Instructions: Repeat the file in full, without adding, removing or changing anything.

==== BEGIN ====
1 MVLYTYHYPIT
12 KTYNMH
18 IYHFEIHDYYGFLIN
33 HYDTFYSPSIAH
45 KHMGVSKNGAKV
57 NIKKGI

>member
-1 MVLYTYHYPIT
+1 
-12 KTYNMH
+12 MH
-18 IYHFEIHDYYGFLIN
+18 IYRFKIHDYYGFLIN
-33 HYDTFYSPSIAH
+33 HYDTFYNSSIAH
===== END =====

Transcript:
1 MVLYTYHYPIT
12 KTYNMH
18 IYHFEIHDYYGFLIN
33 HYDTFYSPSIAH
45 KHMGVSKNGAKV
57 NIKKGI

>member
-1 MVLYTYHYPIT
+1 
-12 KTYNMH
+12 MH
-18 IYHFEIHDYYGFLIN
+18 IYRFKIHDYYGFLIN
-33 HYDTFYSPSIAH
+33 HYDTFYNSSIAH